Career Advice

Romance in the Work Place: The Good, the Bad and The Ugly.

Simon Gressier Posted by Simon
min read

people2people have been in business since February 2005. Last weekend, I attended the third wedding in which the bride and groom met at people2people. In 2017, I shall be attending a fourth and I am sure there have been other (less successful) liaisons which haven’t made it up the aisle. I do have to make a declaration however, that I met my wife at work too…I think it’s been a successful liaison. All this got me thinking about the pros and cons of romance in the workplace and I found this article interesting reading, I hope you will too. 

Romance in the Workplace from 

Romance in the Workplace – The Good 

These days, people spend the bulk of their time at work, which makes the temptation to start an office romance strong. After all, these are the people you see every day. You have a lot in common with them. When you spend this much time with someone, you get to know them on an intimate, day-to-day level. You get a feel for their intelligence, personality and ethic and this can create a type of chemistry that could lead to something more. Also, when you date somebody at work, they ‘get’ you and the pressures of your job. Dorothy Tannahill Moran puts it this way: “There are groups like law enforcement and the investigative agencies that have had great success actually encouraging relationships because the demands and pressures being put on them are often unique to their professions. Being in a relationship where someone knows those demands and how that can likely impact time and availability is vital for any kind of relationship growth. People inherently understand and are attracted to others who “understand” that part of their life.” Another draw of getting involved with a colleague is the excitement coupled with the ‘safety’ of dating somebody you already know. Gregg Ward, Workplace Consultant puts it this way: “There are a lot of ‘creeps’ (both men and women) out there in the world; dating and falling for someone you work with is a lot easier/safer than trying to meet someone in clubs, bars, etc. And, once the romance starts, it can be very exciting ‘pretending’ to your colleagues that you’re not dating.  Practically speaking, two people in an office romance can also be a force for good; sharing notes/ideas and collaborating well together.” 

Romance in the Workplace – The Bad 

There are also a lot of ‘cons’ to dating your colleague. The most common one being, if it doesn’t work out, you still have to see your ex and work with him or her every day. This is especially hard on the person who didn’t want the relationship to end. This type of situation can lead to poor performance, increased absenteeism, workplace drama and a possible hostile work environment. Also, workplace romance rarely, if ever, stays between two people. Soon the rumour mill gets started and it’s everybody’s business. Now your love life is the subject of gossip around the ‘water cooler’ and all eyes are on you and the person you’re dating. Relationships need time to grow between just two people before being brought out into the open. Constant scrutiny can drive a quick wedge between you. Another reason work and romance rarely mix is it can put a serious hamper on job performance. You may find yourself taking longer lunches together or finding ways to sneak off to be alone. This could lead to jealousy among colleagues who may view this behaviour as ‘slacking off’.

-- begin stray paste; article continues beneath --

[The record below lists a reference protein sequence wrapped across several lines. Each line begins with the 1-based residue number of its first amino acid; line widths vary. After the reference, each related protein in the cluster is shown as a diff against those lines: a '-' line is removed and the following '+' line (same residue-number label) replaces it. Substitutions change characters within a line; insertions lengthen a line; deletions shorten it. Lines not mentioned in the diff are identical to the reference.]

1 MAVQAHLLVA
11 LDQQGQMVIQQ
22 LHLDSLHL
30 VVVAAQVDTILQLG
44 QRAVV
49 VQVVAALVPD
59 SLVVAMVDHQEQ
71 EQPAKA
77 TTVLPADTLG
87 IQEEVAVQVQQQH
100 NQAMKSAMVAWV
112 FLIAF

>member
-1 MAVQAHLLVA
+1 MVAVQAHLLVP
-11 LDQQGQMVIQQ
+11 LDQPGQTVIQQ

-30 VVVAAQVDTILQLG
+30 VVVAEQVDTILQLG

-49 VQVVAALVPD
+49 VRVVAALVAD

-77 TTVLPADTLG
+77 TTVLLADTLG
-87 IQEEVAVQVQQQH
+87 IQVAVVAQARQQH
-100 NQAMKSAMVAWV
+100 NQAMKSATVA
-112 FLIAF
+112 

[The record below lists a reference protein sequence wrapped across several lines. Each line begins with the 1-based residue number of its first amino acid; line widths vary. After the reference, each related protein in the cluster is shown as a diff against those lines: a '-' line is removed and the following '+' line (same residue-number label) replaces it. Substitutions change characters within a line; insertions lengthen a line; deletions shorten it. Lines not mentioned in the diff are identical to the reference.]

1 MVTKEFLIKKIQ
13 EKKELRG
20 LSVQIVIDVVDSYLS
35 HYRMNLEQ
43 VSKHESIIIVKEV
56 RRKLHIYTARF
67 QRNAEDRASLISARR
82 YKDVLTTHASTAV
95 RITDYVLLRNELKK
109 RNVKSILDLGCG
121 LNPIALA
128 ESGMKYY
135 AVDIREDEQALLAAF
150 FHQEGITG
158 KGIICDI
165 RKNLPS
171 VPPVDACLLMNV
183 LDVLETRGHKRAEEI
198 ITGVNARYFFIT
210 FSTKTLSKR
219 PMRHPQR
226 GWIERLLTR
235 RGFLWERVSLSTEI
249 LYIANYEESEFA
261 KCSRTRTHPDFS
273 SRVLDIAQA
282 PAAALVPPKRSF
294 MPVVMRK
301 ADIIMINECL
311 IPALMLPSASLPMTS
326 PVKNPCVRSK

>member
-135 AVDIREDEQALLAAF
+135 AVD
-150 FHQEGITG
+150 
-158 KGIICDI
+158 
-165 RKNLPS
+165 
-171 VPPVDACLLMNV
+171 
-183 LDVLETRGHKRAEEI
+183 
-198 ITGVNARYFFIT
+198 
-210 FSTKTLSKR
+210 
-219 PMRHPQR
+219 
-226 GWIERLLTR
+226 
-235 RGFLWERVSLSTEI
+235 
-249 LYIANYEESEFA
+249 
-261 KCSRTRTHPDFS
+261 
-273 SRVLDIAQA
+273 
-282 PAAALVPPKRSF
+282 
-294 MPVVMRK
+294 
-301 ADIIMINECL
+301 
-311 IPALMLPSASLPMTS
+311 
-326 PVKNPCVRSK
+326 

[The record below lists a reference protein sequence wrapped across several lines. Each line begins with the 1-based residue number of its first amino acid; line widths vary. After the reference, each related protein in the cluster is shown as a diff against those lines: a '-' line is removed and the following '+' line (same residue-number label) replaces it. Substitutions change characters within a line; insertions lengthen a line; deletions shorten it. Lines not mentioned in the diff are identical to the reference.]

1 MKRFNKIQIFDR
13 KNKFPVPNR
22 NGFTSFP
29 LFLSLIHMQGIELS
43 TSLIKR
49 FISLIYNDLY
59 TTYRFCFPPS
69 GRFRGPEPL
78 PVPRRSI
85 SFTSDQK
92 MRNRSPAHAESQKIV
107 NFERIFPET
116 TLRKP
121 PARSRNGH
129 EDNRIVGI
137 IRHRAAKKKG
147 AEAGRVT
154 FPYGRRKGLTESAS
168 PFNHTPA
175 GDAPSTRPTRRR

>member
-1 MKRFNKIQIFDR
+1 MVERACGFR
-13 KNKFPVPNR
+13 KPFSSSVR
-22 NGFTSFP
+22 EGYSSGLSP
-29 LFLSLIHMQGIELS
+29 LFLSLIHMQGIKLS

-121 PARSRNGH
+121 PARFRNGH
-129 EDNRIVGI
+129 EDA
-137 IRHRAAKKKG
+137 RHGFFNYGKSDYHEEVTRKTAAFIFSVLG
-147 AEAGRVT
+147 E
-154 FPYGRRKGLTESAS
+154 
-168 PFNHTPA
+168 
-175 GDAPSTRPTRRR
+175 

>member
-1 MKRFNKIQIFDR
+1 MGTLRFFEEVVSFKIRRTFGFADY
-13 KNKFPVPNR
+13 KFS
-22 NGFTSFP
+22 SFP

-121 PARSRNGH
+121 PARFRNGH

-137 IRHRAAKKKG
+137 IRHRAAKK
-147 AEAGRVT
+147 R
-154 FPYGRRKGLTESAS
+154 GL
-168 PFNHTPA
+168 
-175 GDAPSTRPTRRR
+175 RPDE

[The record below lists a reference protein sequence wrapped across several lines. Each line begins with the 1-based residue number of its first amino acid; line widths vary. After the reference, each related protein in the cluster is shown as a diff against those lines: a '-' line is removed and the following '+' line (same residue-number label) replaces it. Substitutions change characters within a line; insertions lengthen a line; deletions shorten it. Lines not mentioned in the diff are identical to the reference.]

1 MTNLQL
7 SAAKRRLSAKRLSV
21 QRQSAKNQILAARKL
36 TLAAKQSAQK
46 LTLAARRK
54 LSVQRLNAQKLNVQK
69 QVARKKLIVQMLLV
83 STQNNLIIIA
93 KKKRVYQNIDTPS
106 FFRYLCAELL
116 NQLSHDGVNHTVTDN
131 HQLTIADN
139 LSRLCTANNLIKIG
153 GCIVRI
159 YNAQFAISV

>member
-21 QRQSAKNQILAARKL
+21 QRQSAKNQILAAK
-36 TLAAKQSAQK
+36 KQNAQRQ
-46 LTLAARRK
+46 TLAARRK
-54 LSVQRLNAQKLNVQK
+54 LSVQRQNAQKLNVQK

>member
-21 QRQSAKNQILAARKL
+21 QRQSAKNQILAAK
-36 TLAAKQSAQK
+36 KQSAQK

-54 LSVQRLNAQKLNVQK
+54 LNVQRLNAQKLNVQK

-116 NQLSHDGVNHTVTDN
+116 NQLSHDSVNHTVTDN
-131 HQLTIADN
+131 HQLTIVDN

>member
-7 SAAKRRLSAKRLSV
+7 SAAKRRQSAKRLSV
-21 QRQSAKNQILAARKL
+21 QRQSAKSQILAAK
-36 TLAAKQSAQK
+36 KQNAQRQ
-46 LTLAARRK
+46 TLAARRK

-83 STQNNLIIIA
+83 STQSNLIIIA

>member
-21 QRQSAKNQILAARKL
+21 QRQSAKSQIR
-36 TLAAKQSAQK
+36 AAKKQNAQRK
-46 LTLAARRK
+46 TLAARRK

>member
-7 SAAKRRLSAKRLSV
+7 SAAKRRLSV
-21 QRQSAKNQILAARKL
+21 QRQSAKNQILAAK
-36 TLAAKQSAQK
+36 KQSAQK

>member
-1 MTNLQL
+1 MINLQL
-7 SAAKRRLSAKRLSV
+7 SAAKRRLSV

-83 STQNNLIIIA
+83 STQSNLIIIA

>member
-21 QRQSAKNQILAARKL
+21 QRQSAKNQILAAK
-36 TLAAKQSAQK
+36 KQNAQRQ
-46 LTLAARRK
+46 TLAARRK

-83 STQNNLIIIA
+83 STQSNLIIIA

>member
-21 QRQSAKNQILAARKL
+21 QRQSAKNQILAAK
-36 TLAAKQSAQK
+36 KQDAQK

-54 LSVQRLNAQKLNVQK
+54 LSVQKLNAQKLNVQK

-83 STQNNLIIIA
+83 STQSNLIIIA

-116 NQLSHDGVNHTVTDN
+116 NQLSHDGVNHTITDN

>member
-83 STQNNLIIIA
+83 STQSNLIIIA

Romance in the Workplace – The Ugly 

Aside from creating a tense office environment, having an office romance can also lead to potential legal consequences. For example, if one party wants to end the relationship but the other one doesn’t, a sexual harassment claim could eventuate. Another potential ugly consequence of workplace romance? The person you’re dating may already be in a committed relationship. Imagine the embarrassment of finding this out through a nasty phone call or email from a furious significant other! 

The Supervisor/Subordinate Relationship – Double Trouble?

The supervisor/subordinate relationship is one of the trickiest office romances to navigate since there are so many potential pitfalls. For one, favouritism is going to be an issue. Think of it this way: If your supervisor has ten other employees and she is dating you, your colleagues are going to start treating you differently. Whether she is or isn’t offering you any special ‘perks’, such as salary increases or time off, people are going to believe she is. You may even risk turning into the office outcast. As a supervisor dating a subordinate, you may run into some issues as well. Say you’re the supervisor and the person you’re dating suddenly believes they no longer have to work as hard or even do their job at all. Normally, you would reprimand the person but considering the relationship, your hands are now tied. 

What to Do When Romance is Unavoidable 

Some office romances go beyond the excitement of a mere fling; they’re the real thing. If you and the person you’re dating believe this is something lasting, it’s best to disclose the relationship with a supervisor or management above both your positions for a fair analysis of the situation. When it comes to workplace romance, it’s best to weigh the pros and cons first. You might find the love of your life or lose the best job you’ve ever had. At the very least, an office tryst will change the dynamic of your working environment. It could lead to diminished job performance, gossip and possible legal issues. Be sure to think it through before jumping right in.